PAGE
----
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On March 27, 2013 the Center for Constitutional Rights, along with The Sugar Law Center for Economic and Social Justice and several Michigan-based civil rights lawyers filed Phillips, et al. v. Snyder, et al., on behalf of a broad coalition of plaintiffs.
Phillips v. Snyder is a federal lawsuit filed in the United States District Court for the Eastern District of Michigan which, among other claims, challenges Public Act 436 under Article 4 and the First, Thirteenth and Fourteenth Amendments of the U.S. Constitution, as well as Section 2 of the Voting Rights Act of 1965. The case is filed against Governor Richard Snyder and State Treasurer Andrew Dillon for the unprecedented practice of replacing democratically elected mayors and city and town councils with unelected, state-appointed “Emergency Managers” with the power to legislate for and govern entire municipalities deemed to be under “financial distress,” thereby creating a form of undemocratic municipal government never before seen anywhere in Michigan or the rest of the United States.
Additionally, the way that Emergency Managers have been imposed has had a severely racially discriminatory impact. As a result of the Governor’s choices regarding which municipalities and school districts should have an Emergency Manager over 50% of Black Michigan residents have been denied the fundamental right to vote, participate in, and be governed by an elected body, while at the same time only around 2% of Michigan's white residents are governed by an Emergency Manager.
Phillips v. Snyder is a direct follow up to our past case, Brown v. Snyder, which was rendered moot when the people of Michigan repealed Public Act 4 – the 2011 law under which the Michigan Emergency Managers were established – in a November 6, 2012 voter referendum. This was a great victory for the people of Michigan, and a clear message to the Governor and state officials that Michigan residents were not satisfied with the unprecedented and unconstitutional practice which stripped so many of them of having an active voice in their local government. Unfortunately, before the year ended the lame-duck state legislature replaced Public Act 4 by passing Public Act 436 into law. Emergency Managers under Public Act 436 have substantially the same powers as those under Public Act 4, they are empowered to fully act “for and in the place of” the municipality's elected governmental officials.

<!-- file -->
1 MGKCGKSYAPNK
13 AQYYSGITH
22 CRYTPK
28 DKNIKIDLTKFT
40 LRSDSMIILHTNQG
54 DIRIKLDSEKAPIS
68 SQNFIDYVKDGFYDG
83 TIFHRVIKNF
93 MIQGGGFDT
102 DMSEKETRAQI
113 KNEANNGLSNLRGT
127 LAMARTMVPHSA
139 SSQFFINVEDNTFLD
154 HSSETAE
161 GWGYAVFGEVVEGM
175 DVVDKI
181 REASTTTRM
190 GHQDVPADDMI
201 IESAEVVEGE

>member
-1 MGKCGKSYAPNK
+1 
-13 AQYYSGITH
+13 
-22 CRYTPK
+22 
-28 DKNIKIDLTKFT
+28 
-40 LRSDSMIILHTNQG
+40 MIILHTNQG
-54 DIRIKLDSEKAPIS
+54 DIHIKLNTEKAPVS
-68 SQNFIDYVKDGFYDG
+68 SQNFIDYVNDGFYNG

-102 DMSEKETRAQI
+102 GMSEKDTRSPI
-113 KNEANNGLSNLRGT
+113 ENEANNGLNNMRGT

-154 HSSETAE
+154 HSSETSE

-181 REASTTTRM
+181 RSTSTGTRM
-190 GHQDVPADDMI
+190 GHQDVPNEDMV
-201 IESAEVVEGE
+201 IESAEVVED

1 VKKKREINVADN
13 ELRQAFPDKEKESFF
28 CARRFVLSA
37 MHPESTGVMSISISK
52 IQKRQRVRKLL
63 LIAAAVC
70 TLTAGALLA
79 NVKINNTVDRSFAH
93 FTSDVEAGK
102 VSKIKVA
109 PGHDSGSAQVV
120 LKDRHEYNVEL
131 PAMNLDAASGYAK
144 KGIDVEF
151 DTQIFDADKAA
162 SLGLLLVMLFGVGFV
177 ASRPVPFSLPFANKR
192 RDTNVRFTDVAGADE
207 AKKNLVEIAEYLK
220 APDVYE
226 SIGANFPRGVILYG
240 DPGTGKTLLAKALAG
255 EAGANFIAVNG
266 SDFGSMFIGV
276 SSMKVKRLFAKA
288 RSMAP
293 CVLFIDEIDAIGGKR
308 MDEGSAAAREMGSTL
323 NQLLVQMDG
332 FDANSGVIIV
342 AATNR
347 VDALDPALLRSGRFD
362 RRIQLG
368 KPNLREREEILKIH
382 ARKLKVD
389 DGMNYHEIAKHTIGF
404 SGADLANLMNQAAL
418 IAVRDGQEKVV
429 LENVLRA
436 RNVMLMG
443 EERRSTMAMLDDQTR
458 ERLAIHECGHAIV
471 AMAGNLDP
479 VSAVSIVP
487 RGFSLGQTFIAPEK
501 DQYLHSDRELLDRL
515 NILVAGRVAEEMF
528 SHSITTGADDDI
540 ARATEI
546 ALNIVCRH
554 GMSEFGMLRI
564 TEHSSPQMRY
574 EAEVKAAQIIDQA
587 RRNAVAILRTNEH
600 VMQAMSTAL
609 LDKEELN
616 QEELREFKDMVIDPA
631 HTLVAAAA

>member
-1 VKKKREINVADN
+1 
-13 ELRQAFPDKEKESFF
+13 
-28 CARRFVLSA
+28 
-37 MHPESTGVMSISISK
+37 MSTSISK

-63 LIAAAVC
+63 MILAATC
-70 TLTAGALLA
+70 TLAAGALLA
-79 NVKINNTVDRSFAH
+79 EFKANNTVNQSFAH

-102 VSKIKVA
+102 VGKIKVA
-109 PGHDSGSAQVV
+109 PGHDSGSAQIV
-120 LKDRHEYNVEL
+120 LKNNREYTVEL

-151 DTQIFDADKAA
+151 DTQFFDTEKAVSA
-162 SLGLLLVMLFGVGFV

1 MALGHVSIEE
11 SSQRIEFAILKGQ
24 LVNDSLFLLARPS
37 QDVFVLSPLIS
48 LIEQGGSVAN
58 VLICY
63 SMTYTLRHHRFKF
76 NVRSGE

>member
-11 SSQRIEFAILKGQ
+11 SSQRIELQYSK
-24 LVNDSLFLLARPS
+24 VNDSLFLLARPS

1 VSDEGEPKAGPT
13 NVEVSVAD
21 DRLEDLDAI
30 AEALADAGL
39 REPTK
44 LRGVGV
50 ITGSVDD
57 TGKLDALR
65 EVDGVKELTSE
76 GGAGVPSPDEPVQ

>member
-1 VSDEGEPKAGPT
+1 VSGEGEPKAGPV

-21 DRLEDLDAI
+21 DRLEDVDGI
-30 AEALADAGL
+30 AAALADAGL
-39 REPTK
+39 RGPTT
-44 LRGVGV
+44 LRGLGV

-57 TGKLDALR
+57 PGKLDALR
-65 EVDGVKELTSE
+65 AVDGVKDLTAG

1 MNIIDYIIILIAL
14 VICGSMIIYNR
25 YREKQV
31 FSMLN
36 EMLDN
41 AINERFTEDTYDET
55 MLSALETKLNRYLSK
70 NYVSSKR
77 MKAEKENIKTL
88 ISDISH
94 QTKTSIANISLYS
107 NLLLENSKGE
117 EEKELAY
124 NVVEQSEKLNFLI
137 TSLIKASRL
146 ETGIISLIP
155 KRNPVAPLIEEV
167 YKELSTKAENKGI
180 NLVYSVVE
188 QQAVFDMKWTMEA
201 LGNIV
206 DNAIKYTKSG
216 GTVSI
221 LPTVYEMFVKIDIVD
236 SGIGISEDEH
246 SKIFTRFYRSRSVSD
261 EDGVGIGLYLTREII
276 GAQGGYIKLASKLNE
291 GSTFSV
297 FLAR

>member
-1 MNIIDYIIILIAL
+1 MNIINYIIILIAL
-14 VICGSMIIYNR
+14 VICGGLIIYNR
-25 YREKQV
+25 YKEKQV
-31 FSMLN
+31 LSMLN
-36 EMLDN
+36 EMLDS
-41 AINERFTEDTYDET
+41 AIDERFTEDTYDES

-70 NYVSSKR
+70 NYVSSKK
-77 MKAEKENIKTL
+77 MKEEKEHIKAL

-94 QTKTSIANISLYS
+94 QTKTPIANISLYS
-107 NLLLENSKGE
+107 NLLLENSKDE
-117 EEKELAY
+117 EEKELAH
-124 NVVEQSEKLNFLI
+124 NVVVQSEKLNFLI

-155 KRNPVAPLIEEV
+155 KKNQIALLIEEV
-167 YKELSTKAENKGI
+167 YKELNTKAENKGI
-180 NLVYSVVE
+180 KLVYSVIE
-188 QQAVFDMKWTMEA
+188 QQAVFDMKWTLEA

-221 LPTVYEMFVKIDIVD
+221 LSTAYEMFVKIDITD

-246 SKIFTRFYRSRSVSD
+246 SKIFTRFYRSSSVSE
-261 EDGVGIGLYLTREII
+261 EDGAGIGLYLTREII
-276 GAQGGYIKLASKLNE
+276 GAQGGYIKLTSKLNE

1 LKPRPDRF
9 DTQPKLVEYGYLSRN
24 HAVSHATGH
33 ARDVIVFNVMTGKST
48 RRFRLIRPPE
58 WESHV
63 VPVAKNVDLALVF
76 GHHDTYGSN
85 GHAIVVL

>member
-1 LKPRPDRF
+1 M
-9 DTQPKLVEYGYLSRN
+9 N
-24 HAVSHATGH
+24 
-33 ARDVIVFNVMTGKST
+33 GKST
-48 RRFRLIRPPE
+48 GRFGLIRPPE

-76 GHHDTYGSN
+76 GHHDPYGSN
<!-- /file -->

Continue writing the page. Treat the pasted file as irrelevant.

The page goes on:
On November 19, 2014, Judge George Caram Steeh dismissed all but one of Plaintiffs' claims, including claims brought under the Voting Rights Act, the Due Process Clause, and the Thirteenth Amendment. However, he denied Defendants' motion to dismiss Plaintiffs' claims that PA 436 racially discriminates and thus violates the Equal Protection Clause. The court's decision found that Plaintiffs had made out a plausible claim that officials discriminated against majority-black municipalities when selecting communities for Emergency Manager rule. On December 1, 2014, Plaintiffs moved the court to reconsider its dismissal of all but one of plaintiffs’ claims, arguing that the court had overlooked crucial facts and law in its decision.
On July 25, 2013, the United States Bankruptcy Court for the Eastern District of Michigan, in the City of Detroit’s Chapter 9 Bankruptcy proceeding, ordered that all pre-bankruptcy federal civil litigation against Michigan state officials be stayed pending the outcome of the Detroit bankruptcy proceeding. Based on this order, on August 22, 2013, the District Court in Phillips v. Snyder stayed the case pending the outcome of the Detroit bankruptcy proceeding. Phillips then remained on hold for more than five months.
On November 6, 2013, the Bankruptcy Court granted the Phillips plaintiffs’ motion to lift the bankruptcy stay on the Phillips case on the condition that the plaintiffs amended their complaint to remove those claims that related to the operation of Public Act 436 in the City of Detroit. On February 6, 2014, the District Court granted the Phillips’ plaintiffs motion to reopen the Phillips case. On February12, 2014, plaintiffs filed their Amended Complaint.